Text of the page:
Outlet 30 at the base of the reactor tank 20 is connected through pump 35 and divides into two pathways 32 and 34. Conduit 34 returns to the top portion of the reactor tank through valve 31 and provides a second inlet to the reactor tank through a second spray head 27 which also directs a fine spray onto splash plates 28 when valve 31 is opened and pump 5 operating. The passageway from the outlet through return inlet and conduit 34 provides the recycling and respraying for reduction of radon content of the water to background levels. Valve 31 may be, for example, a normally open 3/4" (1.9 cm) solenoid valve. The second outlet pathway 32 is connected to the pressure tank 16 and water use system through check valve 36. A standard pressure switch 38, such as, for example, a 30-50 psi pressure switch is also coupled to this line, part of the control system hereafter described.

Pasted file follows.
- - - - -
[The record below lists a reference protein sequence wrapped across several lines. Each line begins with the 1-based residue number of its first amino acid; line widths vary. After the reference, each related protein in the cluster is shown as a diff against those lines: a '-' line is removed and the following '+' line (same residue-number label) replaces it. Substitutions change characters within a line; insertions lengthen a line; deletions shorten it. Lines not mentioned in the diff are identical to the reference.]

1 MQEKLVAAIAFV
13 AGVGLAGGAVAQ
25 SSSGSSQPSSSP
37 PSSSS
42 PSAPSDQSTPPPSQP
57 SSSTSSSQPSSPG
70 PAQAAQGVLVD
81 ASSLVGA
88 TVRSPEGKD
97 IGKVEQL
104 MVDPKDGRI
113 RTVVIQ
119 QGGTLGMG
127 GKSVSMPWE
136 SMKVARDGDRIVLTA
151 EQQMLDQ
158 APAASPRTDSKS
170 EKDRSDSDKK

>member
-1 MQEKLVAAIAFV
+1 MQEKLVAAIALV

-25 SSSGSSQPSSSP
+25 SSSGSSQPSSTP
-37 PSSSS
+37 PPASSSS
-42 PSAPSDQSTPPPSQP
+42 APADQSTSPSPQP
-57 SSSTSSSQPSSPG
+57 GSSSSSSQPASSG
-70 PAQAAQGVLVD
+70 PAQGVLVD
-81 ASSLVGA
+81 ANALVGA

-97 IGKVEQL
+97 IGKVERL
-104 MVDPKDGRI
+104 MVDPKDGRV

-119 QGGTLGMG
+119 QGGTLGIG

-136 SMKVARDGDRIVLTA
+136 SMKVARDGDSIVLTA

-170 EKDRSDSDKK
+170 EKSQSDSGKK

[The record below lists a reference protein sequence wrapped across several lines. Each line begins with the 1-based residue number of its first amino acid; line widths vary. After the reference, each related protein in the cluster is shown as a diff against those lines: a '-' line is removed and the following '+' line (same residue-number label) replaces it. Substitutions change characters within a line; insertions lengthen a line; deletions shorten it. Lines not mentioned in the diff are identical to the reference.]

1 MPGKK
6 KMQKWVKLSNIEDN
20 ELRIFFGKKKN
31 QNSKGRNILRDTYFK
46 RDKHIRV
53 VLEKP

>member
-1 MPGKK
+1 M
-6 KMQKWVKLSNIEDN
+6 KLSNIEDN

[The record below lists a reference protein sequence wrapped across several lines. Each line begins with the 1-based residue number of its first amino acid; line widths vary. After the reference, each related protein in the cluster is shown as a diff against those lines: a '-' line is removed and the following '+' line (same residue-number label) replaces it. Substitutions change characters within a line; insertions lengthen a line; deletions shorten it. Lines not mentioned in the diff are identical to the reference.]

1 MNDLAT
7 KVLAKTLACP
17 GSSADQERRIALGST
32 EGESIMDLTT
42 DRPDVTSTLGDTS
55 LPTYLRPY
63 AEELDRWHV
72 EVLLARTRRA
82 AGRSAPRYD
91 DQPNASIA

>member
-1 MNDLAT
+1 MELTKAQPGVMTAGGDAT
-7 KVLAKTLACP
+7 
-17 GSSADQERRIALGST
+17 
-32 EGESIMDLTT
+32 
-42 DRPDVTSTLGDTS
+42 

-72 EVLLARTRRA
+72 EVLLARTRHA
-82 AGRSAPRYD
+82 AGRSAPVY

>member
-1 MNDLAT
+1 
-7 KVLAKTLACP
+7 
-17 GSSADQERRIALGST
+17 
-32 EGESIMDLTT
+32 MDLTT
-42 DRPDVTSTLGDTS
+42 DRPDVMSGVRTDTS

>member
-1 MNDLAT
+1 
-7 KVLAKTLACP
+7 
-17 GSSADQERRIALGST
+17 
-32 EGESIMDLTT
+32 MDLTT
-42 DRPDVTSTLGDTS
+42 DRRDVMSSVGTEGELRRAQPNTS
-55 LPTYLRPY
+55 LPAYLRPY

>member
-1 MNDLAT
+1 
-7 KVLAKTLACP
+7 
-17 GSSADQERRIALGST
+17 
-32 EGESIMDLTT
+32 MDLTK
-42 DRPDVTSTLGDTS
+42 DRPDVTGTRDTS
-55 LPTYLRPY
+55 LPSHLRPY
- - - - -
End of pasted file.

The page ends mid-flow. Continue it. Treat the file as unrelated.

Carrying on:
Referring to FIGS. 1 and 3, ventilation of partitioned radon gas is accomplished through exhaust vent 40 at one side of the top portion of the reactor tank 20. The fresh air inlet vent 42 is spaced apart at other side of the tank. A blower 44 may be provided to force air through the top of the reactor tank for more efficient ventilation and removal of partitioned radon gas. The blower 44 as well as the pump 35 are controlled by a timer not shown in FIG. 1 and hereafter described with reference to the control system of FIG. 2. Further elements of the control system shown in FIG. 1 also include the liquid level or water level switch 45 contained in vertical conduit 46 communicating with the base of the reactor tank, for maintaining water at the desired level 48 in the tank. Vertical conduit 45 also provides an overflow outlet 47 just above the desired water level.
The method of operation and control sequence of the radon removal system is described with reference to the system of FIG. 1 and the control system block diagram of FIG. 2, in which corresponding elements are similarly numbered. The control system of FIG. 2 includes additional elements not shown in FIG. 1 including relay 50, timer 52, fill light indicator 54 and current source 56. The designations N.C. and N.O. refer respectively to the normally closed and normally open elements of the relay.